April 13, 2015 at 2:01 PM #58754
I have been reprimanded a couple of times now because I refuse to give certain pts IV morphine. I used my nursing judgement and explained to the pts the reasons why they could not receive the morphine, ie vitals would not tolerate it or the fact that they will be discharged in the AM. At the hospital I am at there are a lot of drug seeking patients and will use the chest pain card to get their morphine. I do not understand where nursing or the medical field for that matter, has gone wrong. I have even been told by other nurses that they just give it to the pts to shut them up. Why are we enabling these people? When did we stop be educators and caregivers and become narcotic dealers?
My question to you all is how do you handle this in your hospital? I would appreciate any advice.
Thank youApril 13, 2015 at 7:30 PM #58776
Jason Hautala RNMember
If you think they are narcotic seeking, you should bring that up with the MD and have him write for some other medicine. If he wants them to get the morphine for pain control, then you should give morphine for pain control. Holding a medicine because vitals are outside the stable range is reasonable, but if they are, you should be doing something to address that issue, such as getting an order for a fluid bolus. Not giving them morphine because they are going to be discharged doesn’t make any sense to me. If they have been getting routine morphine and have remained stable, then there shouldn’t be a problem giving another dose before the discharge process. I would be hesitant to give morphine to an old, fragile, narcotic virgin as they are walking out of the hospital, but not giving them morphine in the middle of the night because they will be discharged in the morning doesn’t really seem valid.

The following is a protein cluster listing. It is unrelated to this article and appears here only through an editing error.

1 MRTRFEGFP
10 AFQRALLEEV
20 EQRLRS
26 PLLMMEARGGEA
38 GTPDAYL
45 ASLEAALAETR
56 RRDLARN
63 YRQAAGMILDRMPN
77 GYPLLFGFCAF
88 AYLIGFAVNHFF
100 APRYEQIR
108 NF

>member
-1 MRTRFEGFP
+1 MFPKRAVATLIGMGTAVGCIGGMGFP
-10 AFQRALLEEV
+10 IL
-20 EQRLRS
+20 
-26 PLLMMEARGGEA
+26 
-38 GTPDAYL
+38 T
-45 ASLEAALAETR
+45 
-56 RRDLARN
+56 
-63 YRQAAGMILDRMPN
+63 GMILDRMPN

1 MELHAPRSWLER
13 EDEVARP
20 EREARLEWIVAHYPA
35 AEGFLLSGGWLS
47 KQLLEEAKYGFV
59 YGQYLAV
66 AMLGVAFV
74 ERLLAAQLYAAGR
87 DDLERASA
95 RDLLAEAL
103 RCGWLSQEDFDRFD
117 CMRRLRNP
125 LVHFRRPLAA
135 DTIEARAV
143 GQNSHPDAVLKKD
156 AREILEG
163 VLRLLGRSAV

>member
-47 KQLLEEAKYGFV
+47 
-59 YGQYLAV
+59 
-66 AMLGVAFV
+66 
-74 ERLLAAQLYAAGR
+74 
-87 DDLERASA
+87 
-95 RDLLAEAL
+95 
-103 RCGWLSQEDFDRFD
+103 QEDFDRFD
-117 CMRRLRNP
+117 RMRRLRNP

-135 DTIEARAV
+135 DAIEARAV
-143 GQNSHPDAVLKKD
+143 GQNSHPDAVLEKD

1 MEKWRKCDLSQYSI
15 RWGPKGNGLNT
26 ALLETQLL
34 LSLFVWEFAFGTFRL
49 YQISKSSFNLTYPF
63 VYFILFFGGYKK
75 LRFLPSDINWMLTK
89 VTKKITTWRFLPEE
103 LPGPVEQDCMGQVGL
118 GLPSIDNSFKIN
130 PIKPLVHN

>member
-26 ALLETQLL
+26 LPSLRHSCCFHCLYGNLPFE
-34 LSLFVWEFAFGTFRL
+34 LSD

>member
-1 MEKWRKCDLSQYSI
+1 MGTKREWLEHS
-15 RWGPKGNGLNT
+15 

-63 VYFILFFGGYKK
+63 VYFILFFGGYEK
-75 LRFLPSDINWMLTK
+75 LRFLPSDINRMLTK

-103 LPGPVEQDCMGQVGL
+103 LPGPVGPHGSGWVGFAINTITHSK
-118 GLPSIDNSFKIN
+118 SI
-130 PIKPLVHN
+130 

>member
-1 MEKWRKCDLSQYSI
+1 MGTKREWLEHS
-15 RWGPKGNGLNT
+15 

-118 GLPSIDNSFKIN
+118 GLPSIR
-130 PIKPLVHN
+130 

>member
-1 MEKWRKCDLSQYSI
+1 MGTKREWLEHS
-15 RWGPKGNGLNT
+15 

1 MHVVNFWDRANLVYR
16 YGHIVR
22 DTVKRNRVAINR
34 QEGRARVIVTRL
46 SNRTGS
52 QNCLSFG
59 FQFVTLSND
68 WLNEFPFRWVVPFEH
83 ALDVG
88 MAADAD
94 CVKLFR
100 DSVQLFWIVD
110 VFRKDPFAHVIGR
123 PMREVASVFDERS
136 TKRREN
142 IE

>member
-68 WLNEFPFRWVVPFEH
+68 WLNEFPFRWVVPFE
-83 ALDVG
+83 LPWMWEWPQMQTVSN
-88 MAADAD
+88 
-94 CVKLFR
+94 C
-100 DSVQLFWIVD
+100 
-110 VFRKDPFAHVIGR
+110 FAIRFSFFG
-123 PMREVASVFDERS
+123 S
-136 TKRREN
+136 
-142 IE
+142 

I work in an ER so I can relate to your frustration about narcotic seeking behavior, but the pain contract and pain plan of care is between the MD and the patient. If you have a problem with it, take it up with the MD, but if the MD writes they can have it every four hours, it isn’t really your job to put them into withdrawals before they get discharged.
It frustrates me to no end to have a nursing home send a patient over to the ER for pain control, when they already have pain meds ordered, but they weren’t given because the nurse didn’t want to have to re=assess vitals and pain and everything after giving the medicine, so they send them to us to control their pain.
A well written PRN order is a wonderful thing and should have parameters associated with it. If you have two PRN orders for pain, you can use your nursing judgement and decide which one would be best to do first, but if the patient complains of pain and you have a PRN order for a pain medicine, you should either be giving it or calling the doctor and addressing the issue that makes you uncomfortable in giving it at that time.
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